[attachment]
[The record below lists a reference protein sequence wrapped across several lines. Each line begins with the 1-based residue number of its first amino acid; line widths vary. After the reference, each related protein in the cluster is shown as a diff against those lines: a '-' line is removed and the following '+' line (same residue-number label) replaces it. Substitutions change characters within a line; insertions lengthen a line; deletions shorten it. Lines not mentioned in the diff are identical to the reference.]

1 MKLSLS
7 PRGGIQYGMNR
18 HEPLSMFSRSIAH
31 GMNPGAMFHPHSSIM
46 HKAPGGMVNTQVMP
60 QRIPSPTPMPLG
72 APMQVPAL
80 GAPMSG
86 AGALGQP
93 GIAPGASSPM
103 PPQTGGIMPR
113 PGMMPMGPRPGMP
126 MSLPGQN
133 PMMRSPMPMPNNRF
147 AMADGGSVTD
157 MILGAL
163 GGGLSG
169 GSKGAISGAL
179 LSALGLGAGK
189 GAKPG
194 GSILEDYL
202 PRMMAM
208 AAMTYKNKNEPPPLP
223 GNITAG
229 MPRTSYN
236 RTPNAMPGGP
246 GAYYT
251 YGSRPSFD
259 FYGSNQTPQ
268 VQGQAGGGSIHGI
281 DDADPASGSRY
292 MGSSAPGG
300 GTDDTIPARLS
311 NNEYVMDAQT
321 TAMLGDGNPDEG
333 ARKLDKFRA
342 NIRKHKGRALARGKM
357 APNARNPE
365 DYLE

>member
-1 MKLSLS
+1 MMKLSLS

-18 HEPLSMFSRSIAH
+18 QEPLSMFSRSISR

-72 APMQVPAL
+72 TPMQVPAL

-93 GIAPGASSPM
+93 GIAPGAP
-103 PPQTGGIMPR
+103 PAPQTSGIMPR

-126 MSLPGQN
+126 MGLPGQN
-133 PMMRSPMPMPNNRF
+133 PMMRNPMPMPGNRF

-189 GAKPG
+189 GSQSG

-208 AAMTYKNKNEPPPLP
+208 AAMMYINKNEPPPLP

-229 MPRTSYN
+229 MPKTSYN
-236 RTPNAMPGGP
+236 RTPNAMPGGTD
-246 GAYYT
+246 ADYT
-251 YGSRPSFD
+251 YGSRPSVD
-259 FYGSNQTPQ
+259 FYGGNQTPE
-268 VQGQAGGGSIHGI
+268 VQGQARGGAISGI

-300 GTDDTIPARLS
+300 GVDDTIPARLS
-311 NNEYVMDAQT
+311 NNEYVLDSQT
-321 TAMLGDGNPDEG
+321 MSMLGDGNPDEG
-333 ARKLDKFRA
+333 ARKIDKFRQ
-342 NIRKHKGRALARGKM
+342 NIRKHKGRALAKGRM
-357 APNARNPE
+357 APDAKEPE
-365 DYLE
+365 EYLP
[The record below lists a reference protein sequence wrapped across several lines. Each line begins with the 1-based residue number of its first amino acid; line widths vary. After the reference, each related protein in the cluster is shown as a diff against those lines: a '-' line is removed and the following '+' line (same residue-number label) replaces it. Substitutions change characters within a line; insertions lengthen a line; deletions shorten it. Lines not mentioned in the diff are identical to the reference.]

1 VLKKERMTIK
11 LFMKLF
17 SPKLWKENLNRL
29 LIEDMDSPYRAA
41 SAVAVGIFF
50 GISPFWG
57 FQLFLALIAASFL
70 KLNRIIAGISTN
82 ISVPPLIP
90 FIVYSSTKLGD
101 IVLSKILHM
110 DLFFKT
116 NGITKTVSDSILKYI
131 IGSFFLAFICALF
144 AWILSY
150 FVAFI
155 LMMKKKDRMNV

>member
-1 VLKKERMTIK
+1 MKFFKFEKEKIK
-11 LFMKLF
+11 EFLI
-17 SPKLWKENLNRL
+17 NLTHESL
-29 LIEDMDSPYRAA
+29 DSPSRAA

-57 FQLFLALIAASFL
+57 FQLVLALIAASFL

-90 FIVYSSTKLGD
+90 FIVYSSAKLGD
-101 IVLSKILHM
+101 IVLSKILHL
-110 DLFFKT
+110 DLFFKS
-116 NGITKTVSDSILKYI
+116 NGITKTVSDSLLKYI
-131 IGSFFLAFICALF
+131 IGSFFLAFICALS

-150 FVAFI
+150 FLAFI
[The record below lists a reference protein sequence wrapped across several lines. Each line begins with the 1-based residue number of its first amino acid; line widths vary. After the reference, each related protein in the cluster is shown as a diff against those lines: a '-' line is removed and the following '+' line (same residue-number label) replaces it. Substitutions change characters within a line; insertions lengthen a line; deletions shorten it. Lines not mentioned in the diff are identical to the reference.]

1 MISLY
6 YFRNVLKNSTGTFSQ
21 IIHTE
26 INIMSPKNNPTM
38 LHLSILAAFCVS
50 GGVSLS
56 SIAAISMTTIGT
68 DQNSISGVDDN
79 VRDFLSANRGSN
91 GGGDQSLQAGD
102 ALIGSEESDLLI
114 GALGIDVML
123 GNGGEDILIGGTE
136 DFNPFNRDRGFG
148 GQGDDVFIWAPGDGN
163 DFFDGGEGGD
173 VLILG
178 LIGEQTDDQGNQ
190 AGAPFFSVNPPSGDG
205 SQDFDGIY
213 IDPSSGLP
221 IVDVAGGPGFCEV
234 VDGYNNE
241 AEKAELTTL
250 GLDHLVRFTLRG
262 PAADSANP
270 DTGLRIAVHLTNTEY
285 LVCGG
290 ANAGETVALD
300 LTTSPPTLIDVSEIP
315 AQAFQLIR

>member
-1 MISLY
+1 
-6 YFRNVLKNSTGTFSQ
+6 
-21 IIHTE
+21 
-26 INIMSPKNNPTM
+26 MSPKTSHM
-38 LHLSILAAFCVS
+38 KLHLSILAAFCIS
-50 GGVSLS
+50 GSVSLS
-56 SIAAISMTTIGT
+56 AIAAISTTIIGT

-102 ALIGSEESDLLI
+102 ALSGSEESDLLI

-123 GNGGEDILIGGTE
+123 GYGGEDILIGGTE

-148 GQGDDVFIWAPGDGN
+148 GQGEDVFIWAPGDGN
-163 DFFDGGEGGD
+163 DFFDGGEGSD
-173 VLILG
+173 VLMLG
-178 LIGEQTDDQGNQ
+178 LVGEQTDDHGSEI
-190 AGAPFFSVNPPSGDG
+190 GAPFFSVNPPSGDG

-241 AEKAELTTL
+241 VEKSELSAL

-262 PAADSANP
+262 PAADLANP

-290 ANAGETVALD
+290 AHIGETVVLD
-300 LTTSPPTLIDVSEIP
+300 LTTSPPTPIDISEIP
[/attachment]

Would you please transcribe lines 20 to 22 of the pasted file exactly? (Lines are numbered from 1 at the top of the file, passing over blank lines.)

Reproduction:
179 LSALGLGAGK
189 GAKPG
194 GSILEDYL